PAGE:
What help can you give a baby with a blocked up nose?

We explain how to understand, help and treat a baby's blocked nose


When your baby has a blocked up nose it’s not just upsetting for your baby, it can also be a distressing time for you, especially if you can hear your baby finding it more difficult to breathe. This can lead to lots of broken nights (on both sides), difficulty feeding and a generally unhappy baby.


“The main problem a blocked up nose causes is that it makes it difficult for your baby to feed,” explains Dr Rob Hicks. “Try increasing the humidity of the air by putting a bowl of warm water in the room, for example in the bedroom while your baby is sleeping, which can help loosen thick mucus. You could also try sitting with your baby on your lap in a steamy bathroom, which can help shift mucus, too.”

If you find that these natural remedies don’t work, or you feel your baby needs an extra helping hand to shift the blockage, Rob suggests using saline nose drops before feeds, to help make feeding easier for your baby. Rob adds, “A natural seawater nasal spray can also be used regularly throughout the day to help loosen and clear the mucus.”

What mums have used to soothe blocked noses from our forum:

“I bought a nasal aspirator (a little sucker thing that you put in their nose and it sucks the snot out and clears the nose) and some nasal drops from Boots. The aspirator is great, really works. I also put some Karvol on a tissue and put it by his cot.” Hevma 

“I put Olbas Oil in a sink of steaming water while my daughter is in the bath. When I went for my daughter’s three month jab the nurse suggested running hot water or a shower to make the bathroom steam while my little one sits in a bouncy chair. But I find a trip to the swimming pool seems to clear her nose for the longest period of time. I think it’s down to the heat and humidity in the changing rooms.” DangermouseandPenfold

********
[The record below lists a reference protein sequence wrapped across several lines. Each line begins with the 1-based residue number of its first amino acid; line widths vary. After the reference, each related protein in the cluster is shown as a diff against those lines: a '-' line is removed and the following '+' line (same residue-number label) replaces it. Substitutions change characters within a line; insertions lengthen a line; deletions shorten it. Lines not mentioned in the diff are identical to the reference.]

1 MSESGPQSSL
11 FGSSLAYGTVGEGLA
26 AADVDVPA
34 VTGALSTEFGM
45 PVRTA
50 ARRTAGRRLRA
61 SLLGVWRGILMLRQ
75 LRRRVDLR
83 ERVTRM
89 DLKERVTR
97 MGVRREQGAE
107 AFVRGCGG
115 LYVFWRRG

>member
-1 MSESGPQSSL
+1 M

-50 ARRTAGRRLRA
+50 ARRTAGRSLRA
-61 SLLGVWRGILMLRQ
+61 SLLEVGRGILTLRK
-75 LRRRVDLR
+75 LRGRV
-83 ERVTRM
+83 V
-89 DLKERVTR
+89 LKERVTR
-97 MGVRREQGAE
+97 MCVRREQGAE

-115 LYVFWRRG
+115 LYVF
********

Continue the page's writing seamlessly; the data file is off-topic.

“Saline drops and also a humidifier with eucalyptus drops. The humidifier adds steam to the room at night, which helps release pressure on the nose and chest.” Karla158

“A damp face cloth or small dish of water on the radiator will keep air from being too dry.” Schoonko07


  • You may notice your baby’s breathing changes – it sounds mucousy, or just noisier
  • You may also spot dried mucus around your baby’s nose
  • Your baby may be fussier, more unsettled and generally a bit grouchier
  • You may notice your child is also fussier when it comes to feeding, and keeps pulling away from your nipple or the bottle 
  • Look out for signs of a cold, which include a runny nose, higher temperature and coughing

When should I see a GP?

Colds and stuffy noses aren’t usually serious, but your baby’s immune system is more vulnerable to attack. While uncommon, your baby can be at risk of developing more serious complications, such as a bacterial chest infection.

Dr Rob says, “Most colds get better on their own without treatment”, but seek medical advice if:

  • Your child is finding it difficult to breathe, seek medical help immediately from your GP or hospital. 
  • Your baby is less than three months old and develops a fever higher than 38C.
  • Cold symptoms last for more than 10 days and mucus is noticeably brown, green or yellow, as this can be a sign of a bacterial infection. 
  • If your baby is rubbing his ears, as this could be a sign of an ear infection.

Don’t be concerned if your doctor doesn’t prescribe antibiotics. As Rob explains, “Antibiotics are used to treat infections caused by bacteria. Colds, however, are caused by viruses, which don’t respond to antibiotics. Your doctor is likely to prescribe antibiotics only if your child has developed a bacterial infection secondary to (on top of) a cold.”

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